Deep wounds require long healing. Louella Komuves wrote a book to help herself heal (Silent Sagas: Unsung Sorrows, iUniverse, 2006). After eleven years happily remarried, Louella recalls an example of repeated grief. The date of her anniversary with her first [gay] husband was approaching. Next year, that anniversary will be 50 years ago that we married. When I realized that, suddenly I needed to be "sad" because that time would not be celebrated in the very special ways that both my parents and in-laws enjoyed. . . . However, knowing that my second husband is a great listener, I had no trouble sharing with him my sadness. Once I said aloud what I was feeling, it was like getting the thought "out of my body" and gave me the renewed freedom to be content in my current status. It is natural to grieve personal losses, like missing a benchmark anniversary, but episodes like this pass even more quickly with an understanding listener.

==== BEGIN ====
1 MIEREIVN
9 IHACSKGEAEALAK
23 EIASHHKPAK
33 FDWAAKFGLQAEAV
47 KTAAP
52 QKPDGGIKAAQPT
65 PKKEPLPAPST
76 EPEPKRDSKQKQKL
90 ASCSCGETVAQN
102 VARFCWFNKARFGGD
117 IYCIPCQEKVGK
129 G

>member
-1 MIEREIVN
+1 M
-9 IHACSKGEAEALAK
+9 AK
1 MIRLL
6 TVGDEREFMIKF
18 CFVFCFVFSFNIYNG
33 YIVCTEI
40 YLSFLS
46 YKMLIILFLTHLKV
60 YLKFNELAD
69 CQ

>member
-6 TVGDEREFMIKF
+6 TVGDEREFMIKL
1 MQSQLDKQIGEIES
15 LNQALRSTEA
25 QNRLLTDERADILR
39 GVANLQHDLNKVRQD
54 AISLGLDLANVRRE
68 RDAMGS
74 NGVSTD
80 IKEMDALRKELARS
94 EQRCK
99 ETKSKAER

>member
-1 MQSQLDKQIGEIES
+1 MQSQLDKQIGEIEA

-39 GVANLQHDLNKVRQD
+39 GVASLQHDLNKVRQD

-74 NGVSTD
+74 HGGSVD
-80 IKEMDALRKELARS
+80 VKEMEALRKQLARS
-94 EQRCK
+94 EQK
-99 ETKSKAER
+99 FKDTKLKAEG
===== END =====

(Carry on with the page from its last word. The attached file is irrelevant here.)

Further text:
Shared values. For many straight spouses, compatible spiritual paths are a vital component of complete recovery. Shared spirituality as a core value grounds relationships. At the very least, tolerance for differences in belief systems is essential for lasting connection. As Louella observes, it was not important that the man belong to my religion (mainline Protestant denomination), but I needed him to know how important my personal involvement in church activities is to me. Though her husband feels welcome to participate, he doesn’t feel obligated to join Louella’s church. Instead, each encourages the other to practice their individual spiritual journeys—in a loving, open, supportive atmosphere.
Wisdom from experience. My husband, Dale, who has lived through Kevin’s dilemma, offers his advice on loving and understanding a recovering straight spouse.
- Examine yourself. This new relationship is more complex than most. What is your goal for the best possible outcome?
- Keep talking! When you hit a pitfall, ask exactly what happened and how it felt. Ask her to help you understand her needs. Your own sensitivity is a good foundation for this developing relationship.
- Explore your own feelings and attitudes toward homosexuality and inform yourself about related issues. Learn the facts.